Julie Flygare Presents about Narcolepsy at Harvard Medical School


Last night, I practically skipped up the white marble stairs to Harvard Medical School. My neurologist met me inside one of the fancy marble buildings.  We said hello quickly and ducked into the classroom.

I recognized this classroom. I’d presented here four years ago with my neurologist.  At the time, I was less than a year into my diagnosis and a 2L at Boston College Law School.  I remember shaking with nerves outside the classroom, fearing what the medical students would think of my crazy narcolepsy.

Back then, I barely spoke about narcolepsy. I hid it away – my dirty secret. Speaking to a classroom of Harvard students, neurology residents and doctors was terrifying.

Yet, much has changed in four years. I speak openly and confidently about narcolepsy at every chance I get – at conferences, fundraisers, on first dates, on airplanes, at the nail salon.

Returning to this classroom yesterday reminded me of how far I’d come. The students asked a lot of great questions. We laughed together at some of my funny stories (without cataplexy, thankfully!). It was a joy to share my experience.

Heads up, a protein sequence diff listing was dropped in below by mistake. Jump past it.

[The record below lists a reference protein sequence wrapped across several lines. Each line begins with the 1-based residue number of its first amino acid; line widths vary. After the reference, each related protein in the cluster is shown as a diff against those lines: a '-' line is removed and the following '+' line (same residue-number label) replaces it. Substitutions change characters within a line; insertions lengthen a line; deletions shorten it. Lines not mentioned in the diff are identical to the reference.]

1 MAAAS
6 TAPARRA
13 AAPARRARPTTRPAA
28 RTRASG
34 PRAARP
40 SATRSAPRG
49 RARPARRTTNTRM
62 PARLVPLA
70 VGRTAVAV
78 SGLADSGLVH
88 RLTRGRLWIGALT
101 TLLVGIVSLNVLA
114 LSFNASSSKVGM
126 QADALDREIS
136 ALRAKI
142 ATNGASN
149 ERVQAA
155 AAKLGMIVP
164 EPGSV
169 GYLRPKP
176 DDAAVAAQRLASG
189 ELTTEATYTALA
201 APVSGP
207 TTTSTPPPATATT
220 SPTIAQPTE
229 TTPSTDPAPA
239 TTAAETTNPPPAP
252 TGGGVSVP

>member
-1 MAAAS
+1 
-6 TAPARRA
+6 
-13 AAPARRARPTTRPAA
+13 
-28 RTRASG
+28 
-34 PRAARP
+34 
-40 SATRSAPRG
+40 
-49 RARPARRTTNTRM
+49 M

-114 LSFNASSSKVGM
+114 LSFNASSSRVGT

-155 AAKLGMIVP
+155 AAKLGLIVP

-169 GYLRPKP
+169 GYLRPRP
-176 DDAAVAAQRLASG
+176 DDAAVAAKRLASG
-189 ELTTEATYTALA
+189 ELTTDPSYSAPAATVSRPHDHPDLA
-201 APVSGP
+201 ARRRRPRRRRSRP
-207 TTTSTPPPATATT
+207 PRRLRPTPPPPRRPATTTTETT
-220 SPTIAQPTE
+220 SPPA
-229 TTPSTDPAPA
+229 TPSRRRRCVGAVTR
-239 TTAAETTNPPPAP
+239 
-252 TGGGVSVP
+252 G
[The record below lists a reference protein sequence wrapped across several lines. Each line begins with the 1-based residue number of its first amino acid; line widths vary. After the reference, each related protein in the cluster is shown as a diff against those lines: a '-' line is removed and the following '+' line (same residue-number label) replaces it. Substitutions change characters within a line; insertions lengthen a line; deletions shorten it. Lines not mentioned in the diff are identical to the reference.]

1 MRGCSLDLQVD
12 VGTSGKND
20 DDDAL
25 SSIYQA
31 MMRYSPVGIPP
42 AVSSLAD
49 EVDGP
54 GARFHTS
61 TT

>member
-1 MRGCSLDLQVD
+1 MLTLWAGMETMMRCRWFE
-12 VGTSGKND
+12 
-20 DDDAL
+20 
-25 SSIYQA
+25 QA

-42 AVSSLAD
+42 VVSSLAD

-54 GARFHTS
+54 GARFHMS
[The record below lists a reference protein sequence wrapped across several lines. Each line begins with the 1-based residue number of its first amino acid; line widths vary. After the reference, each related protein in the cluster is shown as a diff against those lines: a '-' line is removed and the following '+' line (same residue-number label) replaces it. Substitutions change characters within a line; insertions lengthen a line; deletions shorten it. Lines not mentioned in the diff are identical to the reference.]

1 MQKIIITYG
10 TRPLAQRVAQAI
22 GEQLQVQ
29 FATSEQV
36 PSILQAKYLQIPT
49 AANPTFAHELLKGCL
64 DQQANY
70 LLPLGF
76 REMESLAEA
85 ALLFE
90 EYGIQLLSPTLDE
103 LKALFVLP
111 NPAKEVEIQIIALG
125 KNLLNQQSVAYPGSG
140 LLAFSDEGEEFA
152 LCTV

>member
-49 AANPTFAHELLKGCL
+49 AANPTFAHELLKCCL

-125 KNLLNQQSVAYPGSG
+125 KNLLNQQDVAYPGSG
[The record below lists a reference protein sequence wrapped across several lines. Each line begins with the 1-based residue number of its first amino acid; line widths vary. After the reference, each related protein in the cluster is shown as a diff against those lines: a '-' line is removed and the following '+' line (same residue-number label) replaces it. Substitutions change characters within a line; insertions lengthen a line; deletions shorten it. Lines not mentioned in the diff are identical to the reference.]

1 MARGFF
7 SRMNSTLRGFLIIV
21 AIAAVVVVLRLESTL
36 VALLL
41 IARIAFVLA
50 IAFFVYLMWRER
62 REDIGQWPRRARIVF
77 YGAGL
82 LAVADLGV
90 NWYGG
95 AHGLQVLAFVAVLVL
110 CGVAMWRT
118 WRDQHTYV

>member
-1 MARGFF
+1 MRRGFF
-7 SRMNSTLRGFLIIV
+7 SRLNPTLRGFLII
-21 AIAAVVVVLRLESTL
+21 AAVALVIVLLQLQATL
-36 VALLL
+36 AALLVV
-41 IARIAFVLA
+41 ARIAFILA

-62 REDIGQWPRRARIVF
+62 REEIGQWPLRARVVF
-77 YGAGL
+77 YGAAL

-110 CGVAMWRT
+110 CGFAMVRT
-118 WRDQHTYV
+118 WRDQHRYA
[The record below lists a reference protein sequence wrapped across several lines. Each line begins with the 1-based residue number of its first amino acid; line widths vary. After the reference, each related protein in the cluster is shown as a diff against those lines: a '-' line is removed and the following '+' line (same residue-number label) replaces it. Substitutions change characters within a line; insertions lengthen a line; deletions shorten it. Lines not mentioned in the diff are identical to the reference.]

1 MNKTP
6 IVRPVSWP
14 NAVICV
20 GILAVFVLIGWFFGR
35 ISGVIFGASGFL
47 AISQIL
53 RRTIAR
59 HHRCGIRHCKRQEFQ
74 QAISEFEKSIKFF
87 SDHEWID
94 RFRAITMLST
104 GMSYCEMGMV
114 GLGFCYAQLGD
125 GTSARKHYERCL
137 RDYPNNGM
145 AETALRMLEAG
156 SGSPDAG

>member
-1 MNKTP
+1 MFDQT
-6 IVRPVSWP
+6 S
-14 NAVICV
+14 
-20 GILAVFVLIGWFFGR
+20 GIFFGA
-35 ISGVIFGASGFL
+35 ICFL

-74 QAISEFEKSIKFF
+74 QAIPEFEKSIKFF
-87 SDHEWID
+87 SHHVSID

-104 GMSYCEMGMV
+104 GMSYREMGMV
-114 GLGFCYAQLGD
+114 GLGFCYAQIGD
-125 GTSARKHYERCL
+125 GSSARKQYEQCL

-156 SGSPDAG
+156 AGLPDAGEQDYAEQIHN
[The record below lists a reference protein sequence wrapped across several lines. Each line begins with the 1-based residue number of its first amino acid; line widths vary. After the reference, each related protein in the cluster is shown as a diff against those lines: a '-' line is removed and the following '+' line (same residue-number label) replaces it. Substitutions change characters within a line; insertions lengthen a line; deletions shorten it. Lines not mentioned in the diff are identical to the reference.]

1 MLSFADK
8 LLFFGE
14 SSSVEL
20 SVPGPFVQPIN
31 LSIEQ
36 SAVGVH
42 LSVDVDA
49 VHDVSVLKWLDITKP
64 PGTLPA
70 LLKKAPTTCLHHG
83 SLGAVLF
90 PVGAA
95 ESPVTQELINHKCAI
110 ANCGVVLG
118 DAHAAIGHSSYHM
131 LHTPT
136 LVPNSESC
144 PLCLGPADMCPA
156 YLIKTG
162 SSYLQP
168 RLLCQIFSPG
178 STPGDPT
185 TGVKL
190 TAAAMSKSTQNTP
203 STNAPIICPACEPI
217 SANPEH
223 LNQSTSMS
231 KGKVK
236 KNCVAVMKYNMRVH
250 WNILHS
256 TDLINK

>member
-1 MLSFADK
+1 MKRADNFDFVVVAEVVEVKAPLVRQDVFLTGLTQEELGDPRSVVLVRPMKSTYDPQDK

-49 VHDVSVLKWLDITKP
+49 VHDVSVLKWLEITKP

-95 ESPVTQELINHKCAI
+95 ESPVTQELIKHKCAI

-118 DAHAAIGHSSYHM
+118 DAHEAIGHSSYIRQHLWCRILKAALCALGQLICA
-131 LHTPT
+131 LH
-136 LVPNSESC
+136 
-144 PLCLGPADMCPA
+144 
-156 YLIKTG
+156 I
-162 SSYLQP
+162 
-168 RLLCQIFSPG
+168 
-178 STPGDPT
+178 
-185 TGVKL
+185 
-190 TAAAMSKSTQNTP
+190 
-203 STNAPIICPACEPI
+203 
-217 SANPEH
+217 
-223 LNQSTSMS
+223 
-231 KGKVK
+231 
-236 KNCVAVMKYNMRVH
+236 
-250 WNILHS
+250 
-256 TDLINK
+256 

After my “patient perspective,” there were presentations about the scientific understanding of narcolepsy to date.  We’ve come a long way scientifically in four years too (with advancement in possible genetic and environmental co-factors causing narcolepsy)!

The medical folks constantly refer to narcolepsy as a “disease.” Intellectually, I know this to be true, but  in my heart – narcolepsy had also been “a second chance at life.”  For this, I’m forever grateful.

I was so honored to have this opportunity to share my experience at Harvard Medical School. A video interview of me is also featured in the first year Harvard Medical School curriculum as part of an innovative 5 hour neurobiology of sleep section.

I never expected this life path, but thank you for following me. Who knows where the next four years will lead!


  1. Anonymous on April 19, 2012 at 8:54 pm

    Yeah, Julie, great job. Glad it went well. Having been on the medical student side of things in the past, the conditions you remember the most are those presented by those who actually have the condition. I hope that everyone in the audience last night will long remember your presentation and use the information to diagnose someone with narcolepsy in the future.
    Mark Patterson

  2. Gail on April 20, 2012 at 10:01 am

    Wow! Thank you for sharing the road you have traveled and the difference in approach to discussing the disease now versus four years ago. Accepting and understanding is liberating. So proud to call you my friend.

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